To be the best we can be

Cropped transparent version of Image:Olympic f...

Listening to the radio today I heard a former Olympic Athlete say that being an Olympian in training is much easier than living a normal life. Unfortunately I don’t know the exact quote or even who said it, because both kids were yelling at the time. His point though was not to belittle the effort put in by the athletes but to say that a life consumed by training is straightforward compared to what the rest of us have to deal with. You get up, you train, you compete. You have a goal, targets, schedules.

It got me thinking.

Firstly, we shouldn’t underestimate how much effort we put into our own lives, even if we aren’t winning medals. Spending 14 hours a day reasoning with toddlers may be just as gruelling in its own way as spending that time on a bike, but without the ultimate recognition, (or a cool uniform or sponsorship freebies!)

The second thing I decided was actually we do have it easier, because our life doesn’t come down to tiny moments. Kristian Thomas missed a bronze medal because he made a tiny mistake on the vault. Four years of effort came down to four minutes of brilliance and a heartbreak of a tumble. How many of us, faced  with that, would bring out our best?

As a result of my musings I decided that two things are essential:

We should strive, every day, to be the best we can be at that moment. Not the best there is, but the best we can be at that time, on that day. When I’m about ready to put both kids in nursery and go back to work full time just to be able to pee on my own, I try to find something to make it better. Choosing to giggle instead of shout. It doesn’t always happen, but if there is one more laugh and one less bellow in a day that’s a success I should be proud of.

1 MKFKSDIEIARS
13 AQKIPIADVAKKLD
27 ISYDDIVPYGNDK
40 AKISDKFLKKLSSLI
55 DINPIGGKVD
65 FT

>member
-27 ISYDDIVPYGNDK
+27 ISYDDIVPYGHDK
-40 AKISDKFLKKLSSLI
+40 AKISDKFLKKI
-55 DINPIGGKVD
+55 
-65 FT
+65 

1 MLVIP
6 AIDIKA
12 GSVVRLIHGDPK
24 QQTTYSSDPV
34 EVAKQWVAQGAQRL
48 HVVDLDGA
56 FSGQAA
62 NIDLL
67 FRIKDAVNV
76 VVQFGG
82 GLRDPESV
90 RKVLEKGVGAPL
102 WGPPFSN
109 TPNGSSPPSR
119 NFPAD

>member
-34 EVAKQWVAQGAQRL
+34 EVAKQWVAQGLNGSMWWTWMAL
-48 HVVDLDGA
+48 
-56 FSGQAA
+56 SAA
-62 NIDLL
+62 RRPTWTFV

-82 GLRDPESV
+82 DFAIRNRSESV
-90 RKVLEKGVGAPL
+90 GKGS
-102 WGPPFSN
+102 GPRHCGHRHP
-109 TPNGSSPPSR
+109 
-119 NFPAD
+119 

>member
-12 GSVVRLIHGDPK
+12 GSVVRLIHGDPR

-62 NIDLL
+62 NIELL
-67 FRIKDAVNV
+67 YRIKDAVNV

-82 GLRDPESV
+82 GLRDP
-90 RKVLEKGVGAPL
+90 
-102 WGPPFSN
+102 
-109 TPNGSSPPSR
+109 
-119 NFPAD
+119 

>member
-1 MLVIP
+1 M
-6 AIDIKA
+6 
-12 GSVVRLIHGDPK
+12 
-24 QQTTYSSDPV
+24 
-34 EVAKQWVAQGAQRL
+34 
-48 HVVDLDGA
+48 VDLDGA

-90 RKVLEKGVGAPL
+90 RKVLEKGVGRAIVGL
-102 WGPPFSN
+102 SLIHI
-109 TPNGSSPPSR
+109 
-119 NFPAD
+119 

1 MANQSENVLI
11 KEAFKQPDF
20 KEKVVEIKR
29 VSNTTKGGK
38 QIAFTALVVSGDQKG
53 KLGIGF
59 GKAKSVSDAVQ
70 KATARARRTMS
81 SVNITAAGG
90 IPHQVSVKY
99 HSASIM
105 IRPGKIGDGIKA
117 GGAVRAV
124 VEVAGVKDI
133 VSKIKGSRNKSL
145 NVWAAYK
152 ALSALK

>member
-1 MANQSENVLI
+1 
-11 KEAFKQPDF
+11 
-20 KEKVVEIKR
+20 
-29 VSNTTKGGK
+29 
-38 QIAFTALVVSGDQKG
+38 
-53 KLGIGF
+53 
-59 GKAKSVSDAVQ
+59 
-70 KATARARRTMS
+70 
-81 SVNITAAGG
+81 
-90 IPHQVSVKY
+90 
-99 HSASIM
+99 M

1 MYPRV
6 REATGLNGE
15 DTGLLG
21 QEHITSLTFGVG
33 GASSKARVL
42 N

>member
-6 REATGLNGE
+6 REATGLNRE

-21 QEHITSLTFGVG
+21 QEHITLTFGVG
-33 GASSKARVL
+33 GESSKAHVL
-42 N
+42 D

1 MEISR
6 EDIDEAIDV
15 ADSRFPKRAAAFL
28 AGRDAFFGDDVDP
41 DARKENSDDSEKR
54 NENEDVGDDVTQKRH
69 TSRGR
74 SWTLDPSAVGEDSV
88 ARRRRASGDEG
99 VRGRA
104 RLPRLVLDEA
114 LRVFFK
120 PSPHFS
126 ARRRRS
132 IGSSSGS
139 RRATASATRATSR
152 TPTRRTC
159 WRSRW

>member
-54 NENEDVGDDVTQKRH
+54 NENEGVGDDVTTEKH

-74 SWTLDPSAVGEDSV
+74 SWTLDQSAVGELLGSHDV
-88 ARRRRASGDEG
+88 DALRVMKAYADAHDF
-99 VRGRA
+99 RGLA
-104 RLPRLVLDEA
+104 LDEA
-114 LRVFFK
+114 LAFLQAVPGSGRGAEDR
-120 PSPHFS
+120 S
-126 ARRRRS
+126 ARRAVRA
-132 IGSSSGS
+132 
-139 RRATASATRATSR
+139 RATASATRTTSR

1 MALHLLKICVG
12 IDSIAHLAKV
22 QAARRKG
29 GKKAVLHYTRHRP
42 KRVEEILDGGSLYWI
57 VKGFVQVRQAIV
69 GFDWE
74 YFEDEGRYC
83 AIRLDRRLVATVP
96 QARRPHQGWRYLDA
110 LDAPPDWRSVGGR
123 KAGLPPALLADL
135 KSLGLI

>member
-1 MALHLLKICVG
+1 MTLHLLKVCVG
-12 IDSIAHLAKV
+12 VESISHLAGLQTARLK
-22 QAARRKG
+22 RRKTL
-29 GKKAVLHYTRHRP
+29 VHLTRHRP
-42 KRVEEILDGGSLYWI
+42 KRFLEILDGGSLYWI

The other thing I think, to do with writing, is that targets are important. Whether it’s Nanowrimo, the WFMAD (Write Fifteen Minutes a Day) challenge or a self-imposed publishing deadline. The human race often performs its best under extreme pressure. You don’t have to be a sixteen-year-old Chinese girl to find that out.

I watch the Olympics and I know I could never train that hard or be that good at rowing or swimming or gymnastics. But if I strive each day to inspire and be inspired in my own areas of influence, then maybe I, too, can be a champion.

2 thoughts on “To be the best we can be

  1. At the end of these 30 days, this is the goal I want to achieve. No failure. Only efforts. Quite an achievement. Thanks so much for these words.

    • 🙂 I love the Fifteen Minutes challenge (although I will only manage it if I can include Facebook and text messages in my time: it’s almost impossible to write when the kids are at home! They have a way of sabotaging my laptop if I open it when they’re here: turning the screen round 90 degrees, changing all my favourites, picking the keys off, that kind of thing.)

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